Shirley Jackson Biography Essay

1117 Words Nov 8th, 2011 5 Pages
Shirley Jackson was born on December 14, 1916 in San Francisco, California. She was the daughter of Leslie Hardie (President of Stecher-Traung Lithograph,Inc.) and Geraldine Bugbee Jackson.

Miss Jackson attended the University of Rochester from 1934 to 1936. She graduated with a BA from Syracuse University in 1940. Shortly after graduating, she married Stanley Edgar Hyman, who was a literary critic and was on the faculty of Bennington college.. They moved to Vermont and had four children together.

Miss Jackson made her first appearance in The New Yorker in 1943 with a casual sketch "After You Dear Alphonse." Then for the next ten years was a contributor of short stories.

Shirley had spent her childhood living on the coast and
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They often behave with callous disregard of those around them."

Speaking of the reaction provoked by The Lottery, Jackson wrote in The Story and It's Writer, An Introduction to Short Fiction; "One of the most terrifying aspects of publishing stories and books is the realization that they are going to be read, and read by strangers.""I had never really fully understood this before." "It had simply never occurred to me that these millions and millions of people, would sit down and write me letters I was downright scared to open. Even my mother scolded me."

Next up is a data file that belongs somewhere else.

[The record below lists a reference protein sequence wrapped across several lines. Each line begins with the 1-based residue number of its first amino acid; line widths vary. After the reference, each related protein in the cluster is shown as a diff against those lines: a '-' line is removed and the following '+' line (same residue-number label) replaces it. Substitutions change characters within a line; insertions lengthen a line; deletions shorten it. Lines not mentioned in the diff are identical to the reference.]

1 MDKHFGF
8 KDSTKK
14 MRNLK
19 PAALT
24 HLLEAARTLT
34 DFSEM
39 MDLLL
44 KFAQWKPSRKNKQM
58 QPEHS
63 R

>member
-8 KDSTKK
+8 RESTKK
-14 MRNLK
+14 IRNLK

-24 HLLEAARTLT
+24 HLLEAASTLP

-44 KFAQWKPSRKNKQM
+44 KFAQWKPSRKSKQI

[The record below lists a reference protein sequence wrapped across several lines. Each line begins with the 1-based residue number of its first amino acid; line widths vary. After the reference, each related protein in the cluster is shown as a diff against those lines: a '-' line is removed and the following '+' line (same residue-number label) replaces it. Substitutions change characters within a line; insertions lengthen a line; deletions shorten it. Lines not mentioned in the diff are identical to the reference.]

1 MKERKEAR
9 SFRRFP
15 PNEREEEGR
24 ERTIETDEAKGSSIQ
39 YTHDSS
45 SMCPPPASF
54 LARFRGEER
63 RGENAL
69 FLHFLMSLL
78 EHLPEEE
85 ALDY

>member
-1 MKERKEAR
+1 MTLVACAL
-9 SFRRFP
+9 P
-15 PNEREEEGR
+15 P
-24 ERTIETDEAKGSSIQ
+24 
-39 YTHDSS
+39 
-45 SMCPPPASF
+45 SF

Miss Jackson also stated, "If I thought this was a valid cross section of the reading public, I would give up writing."

In 1959 Miss Jackson wrote a novel called The Haunting of Hill House. In 1963 it was made into a film called The Haunting, starring Julie Harris and Claire Bloom. In this story a group of researchers gather at an old estate house as part of a psychic investigaqtion to see if the building is haunted. One of the women invited to participate on the project because of her sensitivity to the supernatural becomes obsessed with or possessed by the house.

Carol Cleveland explained in And Then There Were Nine-More Women of Mystery, "that with this novel Jackson had given the traditional gothic